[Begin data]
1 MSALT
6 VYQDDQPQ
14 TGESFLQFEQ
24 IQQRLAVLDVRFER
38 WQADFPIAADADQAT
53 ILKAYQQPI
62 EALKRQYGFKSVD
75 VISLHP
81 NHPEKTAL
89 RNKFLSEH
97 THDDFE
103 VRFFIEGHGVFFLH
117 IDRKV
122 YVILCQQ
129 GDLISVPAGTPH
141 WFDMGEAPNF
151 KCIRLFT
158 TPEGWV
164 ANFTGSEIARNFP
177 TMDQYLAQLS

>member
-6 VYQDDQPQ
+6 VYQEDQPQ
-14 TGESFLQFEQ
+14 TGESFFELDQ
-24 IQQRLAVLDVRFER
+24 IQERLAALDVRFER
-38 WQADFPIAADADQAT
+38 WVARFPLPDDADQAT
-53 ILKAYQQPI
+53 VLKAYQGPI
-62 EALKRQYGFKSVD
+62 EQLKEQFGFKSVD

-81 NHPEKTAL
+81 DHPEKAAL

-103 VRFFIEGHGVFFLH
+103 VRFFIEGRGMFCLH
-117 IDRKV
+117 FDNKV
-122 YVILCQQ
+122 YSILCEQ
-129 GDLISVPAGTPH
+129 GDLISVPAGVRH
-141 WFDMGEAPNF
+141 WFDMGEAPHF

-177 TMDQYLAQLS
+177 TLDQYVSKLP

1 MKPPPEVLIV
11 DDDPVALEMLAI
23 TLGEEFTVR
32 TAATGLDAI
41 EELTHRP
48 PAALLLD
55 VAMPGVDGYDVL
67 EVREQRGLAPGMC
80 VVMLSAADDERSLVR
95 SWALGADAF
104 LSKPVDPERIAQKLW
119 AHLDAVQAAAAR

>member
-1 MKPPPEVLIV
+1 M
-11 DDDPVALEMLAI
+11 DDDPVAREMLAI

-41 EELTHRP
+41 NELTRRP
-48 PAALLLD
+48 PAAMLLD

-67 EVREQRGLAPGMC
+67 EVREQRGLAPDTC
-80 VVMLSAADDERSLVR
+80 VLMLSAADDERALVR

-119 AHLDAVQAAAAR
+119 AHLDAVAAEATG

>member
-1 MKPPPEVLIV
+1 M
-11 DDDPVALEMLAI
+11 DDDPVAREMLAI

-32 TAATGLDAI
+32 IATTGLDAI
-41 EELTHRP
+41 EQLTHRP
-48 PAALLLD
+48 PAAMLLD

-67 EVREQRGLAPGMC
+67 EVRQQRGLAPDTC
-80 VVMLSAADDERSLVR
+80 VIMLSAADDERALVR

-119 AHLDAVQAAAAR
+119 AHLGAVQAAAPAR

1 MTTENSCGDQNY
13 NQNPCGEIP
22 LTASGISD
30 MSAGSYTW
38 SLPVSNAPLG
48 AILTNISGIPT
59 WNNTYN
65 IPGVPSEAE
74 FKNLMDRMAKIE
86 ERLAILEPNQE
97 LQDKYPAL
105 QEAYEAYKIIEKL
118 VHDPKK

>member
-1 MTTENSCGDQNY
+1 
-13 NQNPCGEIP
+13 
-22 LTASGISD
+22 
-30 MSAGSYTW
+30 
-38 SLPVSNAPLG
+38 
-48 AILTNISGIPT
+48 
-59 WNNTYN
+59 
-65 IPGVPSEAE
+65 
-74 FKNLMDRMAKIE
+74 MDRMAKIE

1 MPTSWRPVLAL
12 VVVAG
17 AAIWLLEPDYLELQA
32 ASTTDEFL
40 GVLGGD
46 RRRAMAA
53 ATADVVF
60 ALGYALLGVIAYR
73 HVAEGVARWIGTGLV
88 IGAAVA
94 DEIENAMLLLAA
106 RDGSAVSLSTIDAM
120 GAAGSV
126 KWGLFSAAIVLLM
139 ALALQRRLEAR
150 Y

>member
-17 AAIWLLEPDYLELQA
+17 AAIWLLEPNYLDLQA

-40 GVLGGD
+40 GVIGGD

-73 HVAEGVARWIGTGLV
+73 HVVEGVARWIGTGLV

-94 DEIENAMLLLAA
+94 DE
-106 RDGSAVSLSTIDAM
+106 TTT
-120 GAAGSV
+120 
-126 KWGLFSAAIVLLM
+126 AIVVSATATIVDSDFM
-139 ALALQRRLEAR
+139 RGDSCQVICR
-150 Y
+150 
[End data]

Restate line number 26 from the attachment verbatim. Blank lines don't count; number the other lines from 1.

-24 IQQRLAVLDVRFER